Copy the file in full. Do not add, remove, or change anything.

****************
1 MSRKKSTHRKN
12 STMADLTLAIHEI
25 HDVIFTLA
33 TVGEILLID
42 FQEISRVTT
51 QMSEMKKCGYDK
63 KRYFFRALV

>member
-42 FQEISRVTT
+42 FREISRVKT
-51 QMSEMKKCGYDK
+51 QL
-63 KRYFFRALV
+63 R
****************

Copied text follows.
1 MSRKKSTHRKN
12 STMADLTLAIHEI
25 HDVIFTLA
33 TVGEILLID
42 FQEISRVTT
51 QMSEMKKCGYDK
63 KRYFFRALV

>member
-42 FQEISRVTT
+42 FREISRVKT
-51 QMSEMKKCGYDK
+51 QL
-63 KRYFFRALV
+63 R